4.6 C
New York
Wednesday, December 2, 2020
Advertisement

When They Cry: Season 1 — Complete Collection (TheaterByte Blu-ray Review)

when-they-cry-s1-coverWhen They Cry is an ambitious anime series based on a visual novel series. The anime takes place over the course of six story arcs or “chapters” four of which setup a number of murder mysteries, and the remaining two reveal a number of answers to some unresolved questions from the previous chapters, although they don’t follow exactly the same timeline as far as I could tell anyway. The story is set in 1983 where male transfer student Keiichi Maebara comes to a seemingly idyllic rural village in Hinamizawa. There, he befriends his new female classmates Rena, Mion, Rika, and Satoko and joins their activities club where they play games like cards, board games, and punishment games. But Keiichi soon finds that there is a strange and violent history to this village attached to a dam building project and that his new friends are conspiring to hide things from him. And, every year during an annual festival, at least two people die in horrible ways.

Normally when there is an anime series taken from a game and/or visual novel, I find it difficult to get through when-they-cry-s1-still-2because the story just doesn’t ever seem to transition well to the more linear medium of anime. In the case of When They Cry, I can’t say that holds true. While it is not wholly linear here, the way the story is told manages to combine some elements of linearity with the non-linearity of its source. It’s unique and almost owes a debt to the likes of Tarantino the way it jumps around its various turning points.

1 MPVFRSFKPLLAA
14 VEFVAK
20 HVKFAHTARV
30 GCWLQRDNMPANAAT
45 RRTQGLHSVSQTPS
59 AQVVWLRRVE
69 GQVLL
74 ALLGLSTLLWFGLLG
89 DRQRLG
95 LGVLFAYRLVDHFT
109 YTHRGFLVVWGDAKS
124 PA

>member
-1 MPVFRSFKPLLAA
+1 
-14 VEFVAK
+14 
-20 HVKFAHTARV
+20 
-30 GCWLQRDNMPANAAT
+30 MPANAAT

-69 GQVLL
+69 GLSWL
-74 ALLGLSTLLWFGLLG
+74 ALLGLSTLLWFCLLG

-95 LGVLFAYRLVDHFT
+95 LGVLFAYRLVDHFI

That said, this series is brutal. The violence is no joke here. The way the series begins (in fact the way every arc begins) lulls one into a false sense of ease. There’s an easygoing, comedic atmosphere with a moe character design for the female characters, but that quickly dissipates into terror, bloody violence, and supernatural thrills. The repetitive nature of this (this pattern plays out in each arc) makes the violence even more impactful and unforgettable. The series stirred a lot of controversy in its native Japan when a police officer was murdered by his sixteen-year-old daughter with an axe and the excessive violence of series like When They Cry (one of the characters wields a hook cleaver) was blamed, eventually causing the series to be pulled from broadcast.

When They Cry is not the sort of series that can be taken in in a binge viewing manner. It’s repetitiveness and overwhelmingly dismal atmosphere can make it difficult to sit through in big chunks, but apart from that, it’s a pretty brilliant piece of work.

The Video